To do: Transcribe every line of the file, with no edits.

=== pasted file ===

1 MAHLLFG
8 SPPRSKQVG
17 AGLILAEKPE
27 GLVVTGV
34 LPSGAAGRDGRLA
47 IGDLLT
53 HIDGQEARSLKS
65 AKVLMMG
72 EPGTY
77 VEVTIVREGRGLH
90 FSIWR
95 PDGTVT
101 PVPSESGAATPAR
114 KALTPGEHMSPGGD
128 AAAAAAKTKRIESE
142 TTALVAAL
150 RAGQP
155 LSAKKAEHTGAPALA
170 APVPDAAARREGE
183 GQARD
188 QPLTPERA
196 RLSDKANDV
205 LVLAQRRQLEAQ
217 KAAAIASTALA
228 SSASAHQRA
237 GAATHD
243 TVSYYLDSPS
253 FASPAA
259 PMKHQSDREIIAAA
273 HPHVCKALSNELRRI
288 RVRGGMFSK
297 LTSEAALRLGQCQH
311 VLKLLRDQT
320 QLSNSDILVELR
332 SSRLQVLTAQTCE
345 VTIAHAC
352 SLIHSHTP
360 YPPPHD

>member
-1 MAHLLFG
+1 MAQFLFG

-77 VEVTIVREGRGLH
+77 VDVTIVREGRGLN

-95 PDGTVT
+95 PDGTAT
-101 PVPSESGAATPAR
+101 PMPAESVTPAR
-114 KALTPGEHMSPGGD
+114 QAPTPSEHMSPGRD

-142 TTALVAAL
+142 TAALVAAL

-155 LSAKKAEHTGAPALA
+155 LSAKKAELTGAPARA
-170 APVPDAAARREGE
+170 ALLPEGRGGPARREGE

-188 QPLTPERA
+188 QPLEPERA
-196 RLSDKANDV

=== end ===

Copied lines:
1 MAHLLFG
8 SPPRSKQVG
17 AGLILAEKPE
27 GLVVTGV
34 LPSGAAGRDGRLA
47 IGDLLT
53 HIDGQEARSLKS
65 AKVLMMG
72 EPGTY
77 VEVTIVREGRGLH
90 FSIWR
95 PDGTVT
101 PVPSESGAATPAR
114 KALTPGEHMSPGGD
128 AAAAAAKTKRIESE
142 TTALVAAL
150 RAGQP
155 LSAKKAEHTGAPALA
170 APVPDAAARREGE
183 GQARD
188 QPLTPERA
196 RLSDKANDV
205 LVLAQRRQLEAQ
217 KAAAIASTALA
228 SSASAHQRA
237 GAATHD
243 TVSYYLDSPS
253 FASPAA
259 PMKHQSDREIIAAA
273 HPHVCKALSNELRRI
288 RVRGGMFSK
297 LTSEAALRLGQCQH
311 VLKLLRDQT
320 QLSNSDILVELR
332 SSRLQVLTAQTCE
345 VTIAHAC
352 SLIHSHTP
360 YPPPHD

>member
-1 MAHLLFG
+1 MAQFLFG

-77 VEVTIVREGRGLH
+77 VDVTIVREGRGLN

-95 PDGTVT
+95 PDGTAT
-101 PVPSESGAATPAR
+101 PMPAESVTPAR
-114 KALTPGEHMSPGGD
+114 QAPTPSEHMSPGRD

-142 TTALVAAL
+142 TAALVAAL

-155 LSAKKAEHTGAPALA
+155 LSAKKAELTGAPARA
-170 APVPDAAARREGE
+170 ALLPEGRGGPARREGE

-188 QPLTPERA
+188 QPLEPERA
-196 RLSDKANDV